The two sides in the potentially massive class-action lawsuit by silicon-valley engineers against Google, Apple, and other big tech companies reached an agreement, but that settlement was rejected by the judge. New York Times:
After the plaintiffs’ lawyers took their 25 percent cut, the settlement would have given about $4,000 to every member of the class.
Judge Koh said that she believed the case was stronger than that, and that the plaintiffs’ lawyers were taking the easy way out by settling. The evidence against the defendants was compelling, she said.
I would like to be able to explain this by understanding the economic/sociological motivations of the lawyers. People often complain about a huge chunk of the money going to the class-action lawyers who are too eager to settle, but the traditional argument is that a fixed percentage structure (rather than an hourly or flat rate) gives the lawyers the proper incentive to pursue the interests of the class by tying their compensation directly to the legal award. So this should lead to maximizing the award to the plaintiffs.
My best guess, doubtlessly considered by many others, is this: Lawyers, like most people, are risk adverse for sufficiently large amounts of money. (They would rather have $10 million for sure than a 50% chance at $50 million.) On the other hand, the legal award will be distributed over many more plaintiffs. Since it will be much smaller per person, the plaintiffs are significantly less risk adverse. So the lawyers settle even though it’s not in the best interests of the plaintiffs.
This suggests the following speculative solution for correctly aligning the incentives of the lawyers and the class action plaintiffs: Ensure that the person with the final decision-making power for the plaintiff legal team receives a percentage of the award that is small enough for that person’s utility function to be roughly as linear as the plaintiffs’. This could mean (a) spreading the legal work over many lawyers such that the potential compensation for each is smaller, (b) compensating the lead lawyer less than his colleagues, or (c) turn the class-action lawsuit legal team into a corporation with a director that must answer to many shareholders.
Proposal (a) has problems because it might require the number of lawyers to be comparable to the number of plaintiffs, which could be thousands or millions. Proposal (b) is awkward for the lawyer pecking order, and could lead to bad lead lawyers or the lead lawyer being pressured by his colleagues to settle. Proposal (c) strikes many people as weird, and introduces other principal-agent problems, but it does have precedence.
Risk aversion is no doubt a part of the problem, but remember that class-action firms have (generally speaking) fixed costs for pursuing a case. They have to cover the salaries of associates, paralegals, legal secretaries, etc. working on the case as well as a share of their firms overhead. These costs are “fixed” in the sense that they don’t increase or decrease much in relation to the size of potential damages. These fixed costs exacerbate the misalignment of incentives created by the lawyers greater risk aversion (itself a consequence of the lawyers being smaller in number than the class), since the lawyers will have a strong incentive to settle so long as they cover these costs, even if the settlement is a tiny fraction of potential damages. So, to better align the incentives of class-action lawyers with those of the plaintiffs you could:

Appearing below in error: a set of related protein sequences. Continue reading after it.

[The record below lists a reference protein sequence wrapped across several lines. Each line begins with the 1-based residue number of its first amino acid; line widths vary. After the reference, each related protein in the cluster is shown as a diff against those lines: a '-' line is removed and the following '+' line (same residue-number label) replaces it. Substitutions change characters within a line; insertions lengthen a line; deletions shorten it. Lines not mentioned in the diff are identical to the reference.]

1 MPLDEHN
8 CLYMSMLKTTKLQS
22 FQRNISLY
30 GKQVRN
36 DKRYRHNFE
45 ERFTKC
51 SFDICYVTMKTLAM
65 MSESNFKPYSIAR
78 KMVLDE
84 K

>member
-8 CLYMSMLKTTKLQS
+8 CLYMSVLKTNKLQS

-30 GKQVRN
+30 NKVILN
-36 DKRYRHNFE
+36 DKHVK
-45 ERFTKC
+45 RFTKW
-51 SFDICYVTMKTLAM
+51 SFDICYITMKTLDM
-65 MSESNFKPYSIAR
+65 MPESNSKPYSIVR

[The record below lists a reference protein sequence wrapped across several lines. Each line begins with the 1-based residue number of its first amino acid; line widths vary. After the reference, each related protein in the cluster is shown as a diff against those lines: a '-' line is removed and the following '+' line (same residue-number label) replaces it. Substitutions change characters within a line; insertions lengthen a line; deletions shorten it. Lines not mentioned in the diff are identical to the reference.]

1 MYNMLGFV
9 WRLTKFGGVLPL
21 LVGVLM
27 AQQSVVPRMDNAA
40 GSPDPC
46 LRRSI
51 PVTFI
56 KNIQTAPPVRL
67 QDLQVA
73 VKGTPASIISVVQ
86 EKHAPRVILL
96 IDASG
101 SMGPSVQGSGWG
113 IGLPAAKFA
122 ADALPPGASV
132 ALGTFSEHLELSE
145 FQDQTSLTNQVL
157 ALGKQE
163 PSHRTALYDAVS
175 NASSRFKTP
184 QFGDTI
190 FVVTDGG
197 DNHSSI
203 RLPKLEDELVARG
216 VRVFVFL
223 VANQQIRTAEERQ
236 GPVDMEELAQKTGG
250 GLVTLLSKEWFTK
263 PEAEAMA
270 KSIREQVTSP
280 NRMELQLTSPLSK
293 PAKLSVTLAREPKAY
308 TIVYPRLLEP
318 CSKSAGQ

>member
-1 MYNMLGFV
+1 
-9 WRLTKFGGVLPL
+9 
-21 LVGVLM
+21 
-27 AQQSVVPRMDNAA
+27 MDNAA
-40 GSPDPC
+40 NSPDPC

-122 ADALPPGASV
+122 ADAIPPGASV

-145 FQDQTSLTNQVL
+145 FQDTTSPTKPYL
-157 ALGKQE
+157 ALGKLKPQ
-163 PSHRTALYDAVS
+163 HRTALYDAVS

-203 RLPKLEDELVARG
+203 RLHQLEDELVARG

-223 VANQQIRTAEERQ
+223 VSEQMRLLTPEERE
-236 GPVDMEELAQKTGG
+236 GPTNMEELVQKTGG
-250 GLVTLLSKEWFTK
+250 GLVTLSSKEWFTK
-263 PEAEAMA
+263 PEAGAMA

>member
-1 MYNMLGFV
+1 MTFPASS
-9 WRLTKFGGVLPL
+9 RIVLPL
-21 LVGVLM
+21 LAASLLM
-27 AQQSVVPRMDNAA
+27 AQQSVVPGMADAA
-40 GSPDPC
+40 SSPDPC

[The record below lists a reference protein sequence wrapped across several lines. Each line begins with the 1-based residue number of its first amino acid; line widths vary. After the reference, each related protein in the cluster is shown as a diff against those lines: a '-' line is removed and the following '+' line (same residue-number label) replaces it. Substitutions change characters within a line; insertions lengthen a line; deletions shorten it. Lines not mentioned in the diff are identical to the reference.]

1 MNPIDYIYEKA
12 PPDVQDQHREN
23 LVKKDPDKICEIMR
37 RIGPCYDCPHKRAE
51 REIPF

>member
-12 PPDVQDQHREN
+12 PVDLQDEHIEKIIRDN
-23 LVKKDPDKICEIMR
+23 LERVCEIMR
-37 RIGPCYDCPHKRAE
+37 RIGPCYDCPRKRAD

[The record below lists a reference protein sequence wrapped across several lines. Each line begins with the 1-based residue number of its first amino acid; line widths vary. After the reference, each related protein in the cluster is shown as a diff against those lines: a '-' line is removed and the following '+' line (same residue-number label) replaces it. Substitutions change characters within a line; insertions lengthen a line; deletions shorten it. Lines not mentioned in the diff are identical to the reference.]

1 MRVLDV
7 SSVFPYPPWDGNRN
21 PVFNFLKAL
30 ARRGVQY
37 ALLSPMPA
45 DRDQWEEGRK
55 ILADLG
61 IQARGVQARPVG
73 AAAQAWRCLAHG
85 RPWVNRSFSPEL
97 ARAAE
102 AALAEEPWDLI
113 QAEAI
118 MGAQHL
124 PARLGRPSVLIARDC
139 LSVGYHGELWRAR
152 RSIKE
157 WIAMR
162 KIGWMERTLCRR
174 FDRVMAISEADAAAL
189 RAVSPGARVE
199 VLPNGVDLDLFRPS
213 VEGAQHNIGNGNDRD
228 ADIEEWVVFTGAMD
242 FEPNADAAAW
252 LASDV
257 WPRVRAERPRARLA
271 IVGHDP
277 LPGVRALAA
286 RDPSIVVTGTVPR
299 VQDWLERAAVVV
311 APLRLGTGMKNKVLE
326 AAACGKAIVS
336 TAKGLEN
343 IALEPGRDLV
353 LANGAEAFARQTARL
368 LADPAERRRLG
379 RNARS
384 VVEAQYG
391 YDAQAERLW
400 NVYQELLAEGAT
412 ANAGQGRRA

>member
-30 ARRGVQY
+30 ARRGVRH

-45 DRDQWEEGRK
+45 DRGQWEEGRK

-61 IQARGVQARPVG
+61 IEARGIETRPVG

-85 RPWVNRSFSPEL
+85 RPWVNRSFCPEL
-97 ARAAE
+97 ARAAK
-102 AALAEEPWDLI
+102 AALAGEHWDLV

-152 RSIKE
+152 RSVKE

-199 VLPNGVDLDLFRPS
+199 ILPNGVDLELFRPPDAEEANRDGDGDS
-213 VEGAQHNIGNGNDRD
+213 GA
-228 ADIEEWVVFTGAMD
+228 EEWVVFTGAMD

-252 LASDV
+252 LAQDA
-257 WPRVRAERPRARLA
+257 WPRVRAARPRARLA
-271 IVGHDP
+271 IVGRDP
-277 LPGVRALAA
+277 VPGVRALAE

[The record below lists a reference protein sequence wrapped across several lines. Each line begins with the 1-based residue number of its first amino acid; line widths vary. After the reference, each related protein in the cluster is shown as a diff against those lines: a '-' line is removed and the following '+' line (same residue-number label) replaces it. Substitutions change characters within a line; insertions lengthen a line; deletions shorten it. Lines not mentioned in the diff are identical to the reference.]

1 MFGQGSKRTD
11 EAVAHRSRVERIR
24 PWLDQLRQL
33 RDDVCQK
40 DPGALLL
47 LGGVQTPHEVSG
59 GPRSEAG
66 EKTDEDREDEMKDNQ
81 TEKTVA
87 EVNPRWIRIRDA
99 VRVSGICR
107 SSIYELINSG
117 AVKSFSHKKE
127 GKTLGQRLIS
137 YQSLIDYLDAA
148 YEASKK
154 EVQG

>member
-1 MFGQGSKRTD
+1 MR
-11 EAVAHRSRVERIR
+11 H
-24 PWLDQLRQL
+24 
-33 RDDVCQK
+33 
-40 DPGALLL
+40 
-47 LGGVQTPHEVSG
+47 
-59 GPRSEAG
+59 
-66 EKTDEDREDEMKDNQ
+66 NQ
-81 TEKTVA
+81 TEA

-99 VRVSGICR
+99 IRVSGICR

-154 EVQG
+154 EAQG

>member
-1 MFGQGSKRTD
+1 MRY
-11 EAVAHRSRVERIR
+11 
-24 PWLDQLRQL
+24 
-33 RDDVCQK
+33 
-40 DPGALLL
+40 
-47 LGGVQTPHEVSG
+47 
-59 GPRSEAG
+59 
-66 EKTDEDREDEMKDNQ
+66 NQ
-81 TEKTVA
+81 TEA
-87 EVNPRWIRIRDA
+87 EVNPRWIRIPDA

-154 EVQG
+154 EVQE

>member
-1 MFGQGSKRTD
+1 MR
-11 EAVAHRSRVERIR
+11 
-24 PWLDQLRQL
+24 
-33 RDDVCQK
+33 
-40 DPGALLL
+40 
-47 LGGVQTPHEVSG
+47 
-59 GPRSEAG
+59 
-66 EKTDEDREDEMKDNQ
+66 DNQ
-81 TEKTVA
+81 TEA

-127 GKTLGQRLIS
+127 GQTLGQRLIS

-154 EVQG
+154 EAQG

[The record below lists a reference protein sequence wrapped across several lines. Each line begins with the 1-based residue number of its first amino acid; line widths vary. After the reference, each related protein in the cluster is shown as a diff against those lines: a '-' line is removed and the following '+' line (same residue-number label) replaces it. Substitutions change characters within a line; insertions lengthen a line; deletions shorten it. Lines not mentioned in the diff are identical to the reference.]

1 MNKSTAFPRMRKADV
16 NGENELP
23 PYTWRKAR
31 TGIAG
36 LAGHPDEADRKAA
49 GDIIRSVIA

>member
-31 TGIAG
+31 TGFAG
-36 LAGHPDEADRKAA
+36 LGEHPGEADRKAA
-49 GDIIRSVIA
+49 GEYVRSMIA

*Provide public financing for “support costs” for cases that achieve class certification.
*Create a mandatory public insurance pool that covers support costs for class actions that achieve certification but lose at trial, with premiums paid out of settlements and awards.
*A graduated fee structure, so that the lawyers get a higher % of the award if they recover a higher % of claimed damages.
Only the last one seems realistic to me, but it could easily have its own undesirable unintended consequences.
There’s also the cost of litigation, the opportunity cost of not doing something else, and the present value of an uncertain payment at an uncertain future date. Given the likelihood of appeals (which could take a decade), it seems plausible that plaintiffs legal team decided that settling now maximizes their rate of return.
While Judge Koh makes the point that plaintiffs received class certification after the settlement was agreed to, strengthening their position, I don’t think it’s a coincidence that the settlement was arrived at just a few months after SCOTUS decided Comcast v. Behrend. Along with Wal-Mart v. Dukes (decided after the initial filings in this case), recent SCOTUS decisions have made class certification quite a bit more difficult. Plaintiffs legal may also be discounting support from the Ninth Circuit, since Wal-Mart overturned a Ninth Circuit decision.
So, it’s complicated.
> There’s also the cost of litigation, the opportunity cost of not doing something else, and the present value of an uncertain payment at an uncertain future date.
OK, but all of these exist for any suit. The interesting question to me is how incentives get misaligned for class action in particular.
> Judge Koh makes the point that plaintiffs received class certification after the settlement was agreed to, strengthening their position
I hadn’t realized this, thanks.